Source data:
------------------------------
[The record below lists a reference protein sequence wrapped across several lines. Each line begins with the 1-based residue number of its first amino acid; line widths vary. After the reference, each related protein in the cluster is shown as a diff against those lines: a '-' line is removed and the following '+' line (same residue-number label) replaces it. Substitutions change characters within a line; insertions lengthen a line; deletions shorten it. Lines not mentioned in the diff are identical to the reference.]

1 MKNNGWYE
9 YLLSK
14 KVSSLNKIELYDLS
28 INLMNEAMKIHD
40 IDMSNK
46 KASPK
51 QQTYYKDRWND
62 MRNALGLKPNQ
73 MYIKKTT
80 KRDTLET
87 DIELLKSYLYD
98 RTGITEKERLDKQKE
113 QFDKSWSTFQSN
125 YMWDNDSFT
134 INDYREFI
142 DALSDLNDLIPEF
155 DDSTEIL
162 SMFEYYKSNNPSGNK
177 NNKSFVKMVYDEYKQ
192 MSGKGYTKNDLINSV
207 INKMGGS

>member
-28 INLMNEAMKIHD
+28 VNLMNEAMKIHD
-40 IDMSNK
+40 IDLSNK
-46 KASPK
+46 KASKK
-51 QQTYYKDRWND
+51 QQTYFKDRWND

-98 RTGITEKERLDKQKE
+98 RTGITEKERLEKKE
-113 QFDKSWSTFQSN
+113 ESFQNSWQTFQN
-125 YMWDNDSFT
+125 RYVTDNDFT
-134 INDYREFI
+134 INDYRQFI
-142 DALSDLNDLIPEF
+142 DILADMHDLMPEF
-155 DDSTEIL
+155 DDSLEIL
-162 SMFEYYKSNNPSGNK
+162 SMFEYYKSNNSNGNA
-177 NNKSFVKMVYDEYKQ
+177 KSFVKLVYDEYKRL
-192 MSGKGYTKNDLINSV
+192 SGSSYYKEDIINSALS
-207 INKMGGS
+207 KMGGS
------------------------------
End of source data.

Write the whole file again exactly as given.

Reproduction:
[The record below lists a reference protein sequence wrapped across several lines. Each line begins with the 1-based residue number of its first amino acid; line widths vary. After the reference, each related protein in the cluster is shown as a diff against those lines: a '-' line is removed and the following '+' line (same residue-number label) replaces it. Substitutions change characters within a line; insertions lengthen a line; deletions shorten it. Lines not mentioned in the diff are identical to the reference.]

1 MKNNGWYE
9 YLLSK
14 KVSSLNKIELYDLS
28 INLMNEAMKIHD
40 IDMSNK
46 KASPK
51 QQTYYKDRWND
62 MRNALGLKPNQ
73 MYIKKTT
80 KRDTLET
87 DIELLKSYLYD
98 RTGITEKERLDKQKE
113 QFDKSWSTFQSN
125 YMWDNDSFT
134 INDYREFI
142 DALSDLNDLIPEF
155 DDSTEIL
162 SMFEYYKSNNPSGNK
177 NNKSFVKMVYDEYKQ
192 MSGKGYTKNDLINSV
207 INKMGGS

>member
-28 INLMNEAMKIHD
+28 VNLMNEAMKIHD
-40 IDMSNK
+40 IDLSNK
-46 KASPK
+46 KASKK
-51 QQTYYKDRWND
+51 QQTYFKDRWND

-98 RTGITEKERLDKQKE
+98 RTGITEKERLEKKE
-113 QFDKSWSTFQSN
+113 ESFQNSWQTFQN
-125 YMWDNDSFT
+125 RYVTDNDFT
-134 INDYREFI
+134 INDYRQFI
-142 DALSDLNDLIPEF
+142 DILADMHDLMPEF
-155 DDSTEIL
+155 DDSLEIL
-162 SMFEYYKSNNPSGNK
+162 SMFEYYKSNNSNGNA
-177 NNKSFVKMVYDEYKQ
+177 KSFVKLVYDEYKRL
-192 MSGKGYTKNDLINSV
+192 SGSSYYKEDIINSALS
-207 INKMGGS
+207 KMGGS